The U.S. Office of Surface Mining is currently writing a draft environmental impact statement that will fully evaluate whatever proposal on a new Stream Buffer Zone rule that the OSM comes up with, while at the same time identifying and evaluating a range of other potential alternatives, said OSM Director Joseph Pizarchik.
Pizarchik testified July 19 at a hearing of the House Natural Resources Committee that was stacked with majority Republicans looking for political blood. Committee Chair Doc Hastings, R-Wash., has issued repeated statements in recent months decrying the fact OSM has ignored subpoenas for documents related to the SBZ rule, a 2008 version of which allows coal companies fairly wide latitude to place rock and soil from mine sites within 100-foot buffer zones around streams.
Said Hastings in his opening statement for the hearing about this long-delayed rule: “Is the Obama Administration now waiting until after the election, when the President will have more ‘flexibility,’ to release its job-destroying regulation? What is the Administration planning to impose after November that it doesn’t want the American people to know about now? A pattern of secrecy has emerged from this Administration – an Administration that made bold promises of openness and unprecedented transparency. The Department has spent the last year and a half avoiding questions from this Committee about their rewrite and has failed to meet a single deadline for any document request.”
When OSM has completed its deliberative process, both the proposed rule and the accompanying draft EIS will be released and made available for public comment, Pizarchik said in his prepared testimony. “At that time, the Office of Surface Mining will welcome public and Congressional comment on whatever proposal is advanced by OSM, and on the adequacy of the draft environmental analysis that will accompany the proposed rule. Currently, however, there is no pending proposed rule and there is no completed environmental impact statement that evaluates a proposed rule and alternatives. Rather, the deliberative process is ongoing.”
In December 2008, during the final weeks of the George W. Bush Administration, OSM published a final rule. This so-called “Stream Buffer Zone Rule” was challenged by nine organizations in two separate complaints filed in federal court for alleged legal deficiencies, including the failure to properly conduct Endangered Species Act Section 7 consultation, Pizarchik noted. While the litigation was pending, the Obama Administration identified significant matters the 2008 rule failed to address.
2008 rule not up with the current science, Pizarchik said
“As a threshold matter, there have been significant advances in science and technology since the establishment of the 1983 rule which were not addressed in the 2008 Rule,” the head of OSM testified. “Incorporating the most up-to-date science, technology, and knowledge about the effects of surface coal mining is essential to developing maximally beneficial modern regulations. The 2008 Rule also failed to provide objective standards for important regulatory decisions, such as a requirement to collect all the information needed to establish a baseline and to assess the likelihood of impacts during and after mining or to assure proper reclamation. In addition, although [the 1977 Surface Mining Control and Reclamation Act] requires that each surface coal mining operation be designed to prevent ‘material damage to the hydrologic balance,’ the 2008 Rule provided no definition, criteria or guidance that would assist operators or interested parties in determining whether the statutory requirement is being met. Thus, in addition to the legal issues raised by a number of parties in their lawsuits challenging the rule, the 2008 Rule failed to set forth basic ‘rules of the road’ for operators and interested third parties that would ensure that SMCRA’s environmental protection standards would be met, despite clear evidence in the rulemaking record that some coal mining operations were having a deleterious impact on stream health and fish and wildlife.”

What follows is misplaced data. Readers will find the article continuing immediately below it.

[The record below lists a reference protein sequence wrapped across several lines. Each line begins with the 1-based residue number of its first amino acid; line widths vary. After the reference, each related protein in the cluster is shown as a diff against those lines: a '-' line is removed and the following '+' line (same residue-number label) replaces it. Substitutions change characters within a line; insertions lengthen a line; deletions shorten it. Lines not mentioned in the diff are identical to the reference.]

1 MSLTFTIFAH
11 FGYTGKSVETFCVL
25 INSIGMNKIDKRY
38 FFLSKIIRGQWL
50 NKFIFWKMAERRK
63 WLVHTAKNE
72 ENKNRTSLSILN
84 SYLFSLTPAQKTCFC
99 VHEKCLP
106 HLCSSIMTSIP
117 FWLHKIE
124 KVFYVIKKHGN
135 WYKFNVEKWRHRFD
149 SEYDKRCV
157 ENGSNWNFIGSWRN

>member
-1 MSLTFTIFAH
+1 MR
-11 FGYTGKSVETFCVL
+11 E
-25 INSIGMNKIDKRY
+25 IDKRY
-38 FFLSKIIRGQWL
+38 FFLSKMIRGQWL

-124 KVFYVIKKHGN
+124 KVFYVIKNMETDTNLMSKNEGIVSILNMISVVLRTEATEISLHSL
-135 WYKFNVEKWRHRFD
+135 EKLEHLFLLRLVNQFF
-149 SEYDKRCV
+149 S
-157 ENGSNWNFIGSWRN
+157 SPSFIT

He added: “Furthermore, OSM’s existing rules allow for the practice of dumping excess spoil over the side of mountains, burying streams in valleys below. This practice must be consistent with the requirement, in Section 515(b) of SMCRA, that the mine operators transport and place all excess spoil material resulting from coal surface mining and reclamation activities in a controlled manner to allow for compaction, and in such a way to assure mass stability and prevent mass movement. Without ensuring such compaction, operators may cause impacts to additional valleys and streams that need not be affected by these mining operations.”
To address these concerns, the Interior Department published an Advance Notice of Proposed Rulemaking (ANPR) in November 2009 soliciting comments on ten potential rulemaking alternatives. The ANPR resulted in a large number of comments provided to OSM which indicated that technological advances not addressed in the 2008 Rule may enable industry to do a better job of repairing any damage by reclaiming the land and restoring natural resources for the benefit of communities that will remain long after the coal is gone, Pizarchik noted. “We determined that development of a comprehensive stream protection rule proposal, broader in scope than the 2008 rule, would be the most effective way to proceed.”